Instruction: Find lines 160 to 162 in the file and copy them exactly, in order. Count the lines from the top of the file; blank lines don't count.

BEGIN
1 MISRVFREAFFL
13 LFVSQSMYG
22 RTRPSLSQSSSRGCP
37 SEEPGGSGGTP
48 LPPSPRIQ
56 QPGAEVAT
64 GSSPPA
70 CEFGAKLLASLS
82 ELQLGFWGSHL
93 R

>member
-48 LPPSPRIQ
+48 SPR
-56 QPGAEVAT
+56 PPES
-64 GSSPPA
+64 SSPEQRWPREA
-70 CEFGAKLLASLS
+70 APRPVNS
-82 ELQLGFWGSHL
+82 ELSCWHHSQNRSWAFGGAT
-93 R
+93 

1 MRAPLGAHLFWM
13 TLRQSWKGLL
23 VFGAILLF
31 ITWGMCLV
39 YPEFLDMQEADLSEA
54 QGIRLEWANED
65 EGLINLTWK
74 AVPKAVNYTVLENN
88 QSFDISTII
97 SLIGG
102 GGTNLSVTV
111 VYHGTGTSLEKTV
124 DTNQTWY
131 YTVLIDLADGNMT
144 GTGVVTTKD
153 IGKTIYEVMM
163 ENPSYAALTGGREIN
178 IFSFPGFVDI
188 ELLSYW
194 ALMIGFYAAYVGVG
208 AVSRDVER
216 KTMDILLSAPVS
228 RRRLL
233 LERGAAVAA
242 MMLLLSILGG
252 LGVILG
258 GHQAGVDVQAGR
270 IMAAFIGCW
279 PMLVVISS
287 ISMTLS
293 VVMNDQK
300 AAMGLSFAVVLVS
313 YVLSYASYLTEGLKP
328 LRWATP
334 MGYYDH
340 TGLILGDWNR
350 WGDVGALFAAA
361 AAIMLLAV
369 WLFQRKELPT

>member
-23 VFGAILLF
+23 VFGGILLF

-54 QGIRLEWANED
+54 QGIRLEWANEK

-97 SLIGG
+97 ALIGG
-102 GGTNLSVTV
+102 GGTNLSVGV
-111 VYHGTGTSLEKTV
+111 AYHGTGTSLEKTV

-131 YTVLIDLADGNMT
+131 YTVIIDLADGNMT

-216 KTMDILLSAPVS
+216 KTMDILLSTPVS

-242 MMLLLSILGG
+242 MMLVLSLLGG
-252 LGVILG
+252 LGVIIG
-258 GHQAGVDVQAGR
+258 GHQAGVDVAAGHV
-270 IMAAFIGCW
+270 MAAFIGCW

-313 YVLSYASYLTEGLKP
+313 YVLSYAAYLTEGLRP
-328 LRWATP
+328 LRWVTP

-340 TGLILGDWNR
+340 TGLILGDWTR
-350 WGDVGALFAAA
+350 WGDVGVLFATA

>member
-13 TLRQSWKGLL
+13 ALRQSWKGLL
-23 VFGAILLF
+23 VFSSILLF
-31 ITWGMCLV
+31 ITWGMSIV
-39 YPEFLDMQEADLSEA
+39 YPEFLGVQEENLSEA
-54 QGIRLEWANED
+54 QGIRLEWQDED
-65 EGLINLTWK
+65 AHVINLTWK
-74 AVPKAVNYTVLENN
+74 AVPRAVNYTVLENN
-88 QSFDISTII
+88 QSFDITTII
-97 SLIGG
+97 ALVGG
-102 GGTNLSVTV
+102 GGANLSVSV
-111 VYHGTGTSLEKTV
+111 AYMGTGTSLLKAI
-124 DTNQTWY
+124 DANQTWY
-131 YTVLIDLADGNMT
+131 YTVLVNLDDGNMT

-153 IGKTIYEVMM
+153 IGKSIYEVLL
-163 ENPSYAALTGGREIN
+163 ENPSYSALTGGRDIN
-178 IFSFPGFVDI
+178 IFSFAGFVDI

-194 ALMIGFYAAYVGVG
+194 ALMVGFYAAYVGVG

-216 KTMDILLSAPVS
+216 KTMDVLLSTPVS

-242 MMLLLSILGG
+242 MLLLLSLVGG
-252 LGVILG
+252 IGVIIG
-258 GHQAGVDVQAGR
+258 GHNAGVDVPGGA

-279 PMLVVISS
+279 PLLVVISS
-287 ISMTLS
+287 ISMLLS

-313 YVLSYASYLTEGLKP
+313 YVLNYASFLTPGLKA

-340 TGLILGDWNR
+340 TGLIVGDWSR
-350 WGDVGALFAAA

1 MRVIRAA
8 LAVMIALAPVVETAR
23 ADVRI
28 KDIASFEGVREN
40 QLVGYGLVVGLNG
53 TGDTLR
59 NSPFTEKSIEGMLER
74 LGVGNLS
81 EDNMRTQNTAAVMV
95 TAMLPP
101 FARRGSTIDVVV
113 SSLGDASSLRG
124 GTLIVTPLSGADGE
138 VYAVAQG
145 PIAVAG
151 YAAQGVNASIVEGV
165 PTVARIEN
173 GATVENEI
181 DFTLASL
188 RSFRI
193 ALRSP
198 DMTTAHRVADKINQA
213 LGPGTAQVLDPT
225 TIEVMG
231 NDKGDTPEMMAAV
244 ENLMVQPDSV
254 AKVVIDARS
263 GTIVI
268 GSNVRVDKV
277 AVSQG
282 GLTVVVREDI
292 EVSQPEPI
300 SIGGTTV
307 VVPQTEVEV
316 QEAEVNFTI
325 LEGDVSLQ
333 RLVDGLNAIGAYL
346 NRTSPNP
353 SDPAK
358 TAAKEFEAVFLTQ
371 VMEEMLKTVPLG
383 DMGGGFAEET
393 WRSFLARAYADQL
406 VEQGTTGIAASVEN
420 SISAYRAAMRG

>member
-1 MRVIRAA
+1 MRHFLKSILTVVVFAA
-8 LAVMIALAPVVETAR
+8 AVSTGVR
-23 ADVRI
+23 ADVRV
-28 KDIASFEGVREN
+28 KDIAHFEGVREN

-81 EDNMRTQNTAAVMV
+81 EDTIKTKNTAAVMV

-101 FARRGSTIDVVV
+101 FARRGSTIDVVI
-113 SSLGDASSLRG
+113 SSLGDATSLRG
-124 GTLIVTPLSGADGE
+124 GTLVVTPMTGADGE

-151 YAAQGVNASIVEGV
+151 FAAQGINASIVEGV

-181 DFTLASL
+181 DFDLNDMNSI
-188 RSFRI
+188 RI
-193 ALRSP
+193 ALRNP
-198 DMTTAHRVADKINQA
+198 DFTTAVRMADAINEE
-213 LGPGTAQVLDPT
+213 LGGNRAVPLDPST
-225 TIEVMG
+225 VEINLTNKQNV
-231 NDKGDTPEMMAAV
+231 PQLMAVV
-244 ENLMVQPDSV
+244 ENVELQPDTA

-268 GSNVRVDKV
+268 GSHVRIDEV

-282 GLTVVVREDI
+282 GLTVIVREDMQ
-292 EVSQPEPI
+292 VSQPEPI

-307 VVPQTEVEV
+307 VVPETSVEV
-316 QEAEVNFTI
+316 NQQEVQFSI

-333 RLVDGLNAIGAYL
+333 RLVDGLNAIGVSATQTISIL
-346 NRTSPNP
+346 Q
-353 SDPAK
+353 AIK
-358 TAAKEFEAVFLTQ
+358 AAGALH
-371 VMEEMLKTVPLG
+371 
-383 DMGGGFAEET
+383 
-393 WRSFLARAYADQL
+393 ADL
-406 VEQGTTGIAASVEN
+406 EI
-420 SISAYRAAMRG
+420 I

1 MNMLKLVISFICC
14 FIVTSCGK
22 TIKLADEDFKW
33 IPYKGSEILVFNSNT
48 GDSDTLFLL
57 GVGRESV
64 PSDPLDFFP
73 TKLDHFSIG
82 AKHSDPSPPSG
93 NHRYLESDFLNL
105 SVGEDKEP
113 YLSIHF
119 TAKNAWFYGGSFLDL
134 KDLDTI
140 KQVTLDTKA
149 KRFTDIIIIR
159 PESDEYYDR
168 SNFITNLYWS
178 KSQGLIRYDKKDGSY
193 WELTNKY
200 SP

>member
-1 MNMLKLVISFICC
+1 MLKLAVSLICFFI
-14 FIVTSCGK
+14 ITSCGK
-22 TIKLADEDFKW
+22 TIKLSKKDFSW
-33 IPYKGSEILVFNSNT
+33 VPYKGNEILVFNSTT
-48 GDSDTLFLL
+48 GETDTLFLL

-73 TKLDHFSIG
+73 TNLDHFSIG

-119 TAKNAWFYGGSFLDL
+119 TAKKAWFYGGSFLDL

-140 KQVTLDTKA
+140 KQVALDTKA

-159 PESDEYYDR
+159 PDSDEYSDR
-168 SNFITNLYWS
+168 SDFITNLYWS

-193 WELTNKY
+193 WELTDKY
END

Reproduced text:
145 PIAVAG
151 YAAQGVNASIVEGV
165 PTVARIEN